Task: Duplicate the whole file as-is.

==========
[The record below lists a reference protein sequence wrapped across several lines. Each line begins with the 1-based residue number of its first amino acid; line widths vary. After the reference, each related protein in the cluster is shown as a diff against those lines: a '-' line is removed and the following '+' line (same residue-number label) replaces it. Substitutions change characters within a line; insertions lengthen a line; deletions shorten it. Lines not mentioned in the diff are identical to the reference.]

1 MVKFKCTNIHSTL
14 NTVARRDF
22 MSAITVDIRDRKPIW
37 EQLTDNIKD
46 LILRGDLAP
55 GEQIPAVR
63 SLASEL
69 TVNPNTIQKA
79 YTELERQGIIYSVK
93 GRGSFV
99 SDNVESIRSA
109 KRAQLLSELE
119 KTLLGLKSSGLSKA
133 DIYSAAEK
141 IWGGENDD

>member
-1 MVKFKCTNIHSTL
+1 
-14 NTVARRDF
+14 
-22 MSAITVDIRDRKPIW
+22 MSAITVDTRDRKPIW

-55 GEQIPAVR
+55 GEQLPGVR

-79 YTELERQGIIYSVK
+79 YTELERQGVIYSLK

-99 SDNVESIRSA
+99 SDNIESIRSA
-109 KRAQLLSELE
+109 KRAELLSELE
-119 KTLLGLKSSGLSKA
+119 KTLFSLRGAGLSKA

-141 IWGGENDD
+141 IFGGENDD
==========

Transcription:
[The record below lists a reference protein sequence wrapped across several lines. Each line begins with the 1-based residue number of its first amino acid; line widths vary. After the reference, each related protein in the cluster is shown as a diff against those lines: a '-' line is removed and the following '+' line (same residue-number label) replaces it. Substitutions change characters within a line; insertions lengthen a line; deletions shorten it. Lines not mentioned in the diff are identical to the reference.]

1 MVKFKCTNIHSTL
14 NTVARRDF
22 MSAITVDIRDRKPIW
37 EQLTDNIKD
46 LILRGDLAP
55 GEQIPAVR
63 SLASEL
69 TVNPNTIQKA
79 YTELERQGIIYSVK
93 GRGSFV
99 SDNVESIRSA
109 KRAQLLSELE
119 KTLLGLKSSGLSKA
133 DIYSAAEK
141 IWGGENDD

>member
-1 MVKFKCTNIHSTL
+1 
-14 NTVARRDF
+14 
-22 MSAITVDIRDRKPIW
+22 MSAITVDTRDRKPIW

-55 GEQIPAVR
+55 GEQLPGVR

-79 YTELERQGIIYSVK
+79 YTELERQGVIYSLK

-99 SDNVESIRSA
+99 SDNIESIRSA
-109 KRAQLLSELE
+109 KRAELLSELE
-119 KTLLGLKSSGLSKA
+119 KTLFSLRGAGLSKA

-141 IWGGENDD
+141 IFGGENDD